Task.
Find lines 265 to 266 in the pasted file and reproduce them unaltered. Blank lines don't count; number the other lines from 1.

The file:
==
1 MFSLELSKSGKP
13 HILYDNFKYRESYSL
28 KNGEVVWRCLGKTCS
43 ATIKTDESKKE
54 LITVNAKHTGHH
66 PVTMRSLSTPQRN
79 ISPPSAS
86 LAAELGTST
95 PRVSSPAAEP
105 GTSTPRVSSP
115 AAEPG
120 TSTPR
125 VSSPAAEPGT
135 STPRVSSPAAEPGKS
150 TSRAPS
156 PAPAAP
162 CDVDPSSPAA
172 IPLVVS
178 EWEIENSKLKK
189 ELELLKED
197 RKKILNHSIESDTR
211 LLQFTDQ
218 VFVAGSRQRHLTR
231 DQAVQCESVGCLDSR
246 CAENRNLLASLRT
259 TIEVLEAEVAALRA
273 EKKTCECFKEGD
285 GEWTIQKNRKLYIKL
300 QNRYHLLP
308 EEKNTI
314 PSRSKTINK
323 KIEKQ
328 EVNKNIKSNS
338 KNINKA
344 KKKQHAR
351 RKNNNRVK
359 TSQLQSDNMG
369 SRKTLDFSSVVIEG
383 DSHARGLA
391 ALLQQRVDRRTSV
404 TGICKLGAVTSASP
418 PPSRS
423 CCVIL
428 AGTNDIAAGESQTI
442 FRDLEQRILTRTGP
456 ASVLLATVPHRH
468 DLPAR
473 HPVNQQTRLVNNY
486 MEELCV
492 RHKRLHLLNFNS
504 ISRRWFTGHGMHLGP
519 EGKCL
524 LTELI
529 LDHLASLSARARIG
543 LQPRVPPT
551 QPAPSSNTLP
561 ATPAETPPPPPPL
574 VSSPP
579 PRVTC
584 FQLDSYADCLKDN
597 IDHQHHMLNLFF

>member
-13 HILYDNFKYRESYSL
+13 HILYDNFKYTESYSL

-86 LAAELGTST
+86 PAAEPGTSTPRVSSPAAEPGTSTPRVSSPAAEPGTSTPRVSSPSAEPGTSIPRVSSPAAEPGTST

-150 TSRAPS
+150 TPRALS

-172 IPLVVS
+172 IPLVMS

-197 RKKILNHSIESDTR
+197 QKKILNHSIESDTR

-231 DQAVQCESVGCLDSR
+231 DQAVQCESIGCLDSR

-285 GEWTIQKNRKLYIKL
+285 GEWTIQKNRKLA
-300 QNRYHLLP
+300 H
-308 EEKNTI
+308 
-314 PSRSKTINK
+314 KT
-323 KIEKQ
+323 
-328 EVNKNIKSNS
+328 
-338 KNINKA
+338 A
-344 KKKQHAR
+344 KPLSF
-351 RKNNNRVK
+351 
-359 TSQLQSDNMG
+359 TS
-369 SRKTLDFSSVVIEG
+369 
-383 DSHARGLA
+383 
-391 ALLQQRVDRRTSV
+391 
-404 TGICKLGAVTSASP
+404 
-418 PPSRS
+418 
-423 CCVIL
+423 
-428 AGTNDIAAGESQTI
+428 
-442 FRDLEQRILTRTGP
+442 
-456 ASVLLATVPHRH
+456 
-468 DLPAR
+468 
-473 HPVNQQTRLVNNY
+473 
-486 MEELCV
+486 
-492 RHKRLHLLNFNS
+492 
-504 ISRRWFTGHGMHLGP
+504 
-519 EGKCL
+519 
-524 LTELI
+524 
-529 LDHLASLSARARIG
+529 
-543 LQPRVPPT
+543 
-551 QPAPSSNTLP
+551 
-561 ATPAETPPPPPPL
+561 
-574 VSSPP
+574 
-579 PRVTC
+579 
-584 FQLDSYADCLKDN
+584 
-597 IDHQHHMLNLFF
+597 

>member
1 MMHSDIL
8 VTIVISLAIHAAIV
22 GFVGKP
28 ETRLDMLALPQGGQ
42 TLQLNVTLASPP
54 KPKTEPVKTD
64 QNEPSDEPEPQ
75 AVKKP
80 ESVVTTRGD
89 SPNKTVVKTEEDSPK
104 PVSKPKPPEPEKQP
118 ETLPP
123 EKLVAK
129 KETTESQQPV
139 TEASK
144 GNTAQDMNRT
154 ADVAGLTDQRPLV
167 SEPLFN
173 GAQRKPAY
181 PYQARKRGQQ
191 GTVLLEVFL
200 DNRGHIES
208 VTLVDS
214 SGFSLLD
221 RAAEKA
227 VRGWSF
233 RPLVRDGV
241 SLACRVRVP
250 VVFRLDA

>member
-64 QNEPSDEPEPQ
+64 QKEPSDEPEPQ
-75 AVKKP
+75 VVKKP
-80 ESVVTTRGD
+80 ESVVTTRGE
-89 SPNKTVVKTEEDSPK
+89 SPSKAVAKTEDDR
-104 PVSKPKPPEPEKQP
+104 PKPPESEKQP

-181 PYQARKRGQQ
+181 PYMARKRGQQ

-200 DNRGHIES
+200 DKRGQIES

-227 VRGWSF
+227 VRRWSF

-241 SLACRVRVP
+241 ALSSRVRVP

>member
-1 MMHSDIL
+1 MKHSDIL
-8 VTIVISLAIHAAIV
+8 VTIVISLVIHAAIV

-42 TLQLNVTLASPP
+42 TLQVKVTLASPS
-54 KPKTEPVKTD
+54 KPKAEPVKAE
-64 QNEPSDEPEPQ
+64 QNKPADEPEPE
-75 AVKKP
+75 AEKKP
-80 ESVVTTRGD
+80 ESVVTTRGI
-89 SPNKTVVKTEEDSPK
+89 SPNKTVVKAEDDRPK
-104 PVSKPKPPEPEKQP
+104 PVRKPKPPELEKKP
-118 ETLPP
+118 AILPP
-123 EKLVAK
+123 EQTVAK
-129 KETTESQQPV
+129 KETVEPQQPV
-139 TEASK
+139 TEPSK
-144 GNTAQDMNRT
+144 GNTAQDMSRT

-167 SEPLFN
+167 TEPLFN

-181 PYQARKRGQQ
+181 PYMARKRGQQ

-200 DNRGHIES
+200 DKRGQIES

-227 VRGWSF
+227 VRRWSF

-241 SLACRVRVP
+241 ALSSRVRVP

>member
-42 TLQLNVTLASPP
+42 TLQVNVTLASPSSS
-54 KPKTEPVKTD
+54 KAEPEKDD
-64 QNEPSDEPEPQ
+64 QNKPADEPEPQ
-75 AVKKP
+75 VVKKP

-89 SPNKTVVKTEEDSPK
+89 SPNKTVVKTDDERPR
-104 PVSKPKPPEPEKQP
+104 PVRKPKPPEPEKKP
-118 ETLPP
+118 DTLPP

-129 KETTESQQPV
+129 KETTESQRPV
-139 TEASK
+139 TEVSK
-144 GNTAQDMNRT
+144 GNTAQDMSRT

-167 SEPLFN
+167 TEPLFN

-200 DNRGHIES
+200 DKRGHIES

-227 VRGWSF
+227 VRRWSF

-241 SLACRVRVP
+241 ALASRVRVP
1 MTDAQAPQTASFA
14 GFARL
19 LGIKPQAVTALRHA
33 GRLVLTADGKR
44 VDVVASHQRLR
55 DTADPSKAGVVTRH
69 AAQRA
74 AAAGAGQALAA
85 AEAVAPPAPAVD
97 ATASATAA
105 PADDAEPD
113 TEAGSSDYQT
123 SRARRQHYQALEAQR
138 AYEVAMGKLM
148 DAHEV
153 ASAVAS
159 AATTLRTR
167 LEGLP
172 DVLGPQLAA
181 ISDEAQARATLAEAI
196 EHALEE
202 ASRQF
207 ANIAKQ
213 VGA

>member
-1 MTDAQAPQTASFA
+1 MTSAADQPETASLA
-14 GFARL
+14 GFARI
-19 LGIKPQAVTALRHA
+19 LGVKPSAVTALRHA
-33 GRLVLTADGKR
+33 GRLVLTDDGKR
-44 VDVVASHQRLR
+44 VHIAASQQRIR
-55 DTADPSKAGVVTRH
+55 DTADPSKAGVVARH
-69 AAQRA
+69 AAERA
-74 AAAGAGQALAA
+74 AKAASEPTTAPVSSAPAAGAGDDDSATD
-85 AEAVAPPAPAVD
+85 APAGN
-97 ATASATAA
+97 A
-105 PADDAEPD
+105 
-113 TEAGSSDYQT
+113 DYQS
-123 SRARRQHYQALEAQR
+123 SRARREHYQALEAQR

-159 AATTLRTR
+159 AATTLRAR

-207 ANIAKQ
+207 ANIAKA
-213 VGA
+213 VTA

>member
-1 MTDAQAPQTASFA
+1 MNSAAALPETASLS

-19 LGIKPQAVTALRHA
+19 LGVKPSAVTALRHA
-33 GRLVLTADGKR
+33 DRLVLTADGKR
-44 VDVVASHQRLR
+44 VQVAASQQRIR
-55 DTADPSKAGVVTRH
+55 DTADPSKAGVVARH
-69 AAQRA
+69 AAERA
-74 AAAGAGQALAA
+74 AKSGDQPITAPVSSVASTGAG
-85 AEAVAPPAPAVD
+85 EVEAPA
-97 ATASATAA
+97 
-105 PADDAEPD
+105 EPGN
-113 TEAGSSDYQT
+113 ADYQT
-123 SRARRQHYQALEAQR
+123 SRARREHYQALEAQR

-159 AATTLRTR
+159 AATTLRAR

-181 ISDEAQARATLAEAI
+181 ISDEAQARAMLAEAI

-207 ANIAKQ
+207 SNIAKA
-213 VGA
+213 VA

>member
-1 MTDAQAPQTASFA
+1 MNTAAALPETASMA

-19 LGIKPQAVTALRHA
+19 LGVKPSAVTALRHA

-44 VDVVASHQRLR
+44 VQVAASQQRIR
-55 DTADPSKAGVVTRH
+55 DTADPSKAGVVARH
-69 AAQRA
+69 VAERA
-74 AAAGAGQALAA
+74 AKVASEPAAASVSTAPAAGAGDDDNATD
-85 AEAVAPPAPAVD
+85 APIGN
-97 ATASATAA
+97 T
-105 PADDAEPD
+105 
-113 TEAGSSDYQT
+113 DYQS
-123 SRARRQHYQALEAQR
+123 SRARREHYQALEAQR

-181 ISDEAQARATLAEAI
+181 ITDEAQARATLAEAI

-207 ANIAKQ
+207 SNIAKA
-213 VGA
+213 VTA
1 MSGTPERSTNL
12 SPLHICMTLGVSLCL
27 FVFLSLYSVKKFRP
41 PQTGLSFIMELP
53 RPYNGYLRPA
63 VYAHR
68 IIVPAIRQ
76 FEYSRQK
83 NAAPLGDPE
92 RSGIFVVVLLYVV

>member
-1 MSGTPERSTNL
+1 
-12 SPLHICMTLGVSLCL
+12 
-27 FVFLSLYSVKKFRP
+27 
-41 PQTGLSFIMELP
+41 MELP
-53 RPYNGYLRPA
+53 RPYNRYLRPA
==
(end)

55 DTADPSKAGVVTRH
69 AAQRA